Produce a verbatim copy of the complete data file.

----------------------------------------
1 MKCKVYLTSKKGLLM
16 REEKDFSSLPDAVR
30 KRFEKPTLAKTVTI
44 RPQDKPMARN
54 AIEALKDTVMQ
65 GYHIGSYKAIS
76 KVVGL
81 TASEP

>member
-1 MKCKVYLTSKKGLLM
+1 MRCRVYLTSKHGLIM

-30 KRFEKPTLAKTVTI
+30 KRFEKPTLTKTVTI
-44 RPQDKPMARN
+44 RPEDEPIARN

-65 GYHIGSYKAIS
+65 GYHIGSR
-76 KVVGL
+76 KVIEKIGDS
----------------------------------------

1 MKCKVYLTSKKGLLM
16 REEKDFSSLPDAVR
30 KRFEKPTLAKTVTI
44 RPQDKPMARN
54 AIEALKDTVMQ
65 GYHIGSYKAIS
76 KVVGL
81 TASEP

>member
-1 MKCKVYLTSKKGLLM
+1 MRCRVYLTSKHGLIM

-30 KRFEKPTLAKTVTI
+30 KRFEKPTLTKTVTI
-44 RPQDKPMARN
+44 RPEDEPIARN

-65 GYHIGSYKAIS
+65 GYHIGSR
-76 KVVGL
+76 KVIEKIGDS